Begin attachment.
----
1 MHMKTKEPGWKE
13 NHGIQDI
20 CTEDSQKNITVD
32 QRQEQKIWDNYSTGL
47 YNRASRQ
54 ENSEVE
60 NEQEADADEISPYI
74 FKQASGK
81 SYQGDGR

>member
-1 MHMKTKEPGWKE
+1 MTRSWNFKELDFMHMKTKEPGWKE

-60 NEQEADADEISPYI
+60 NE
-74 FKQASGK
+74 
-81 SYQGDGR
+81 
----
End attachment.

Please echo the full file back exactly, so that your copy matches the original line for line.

1 MHMKTKEPGWKE
13 NHGIQDI
20 CTEDSQKNITVD
32 QRQEQKIWDNYSTGL
47 YNRASRQ
54 ENSEVE
60 NEQEADADEISPYI
74 FKQASGK
81 SYQGDGR

>member
-1 MHMKTKEPGWKE
+1 MTRSWNFKELDFMHMKTKEPGWKE

-60 NEQEADADEISPYI
+60 NE
-74 FKQASGK
+74 
-81 SYQGDGR
+81 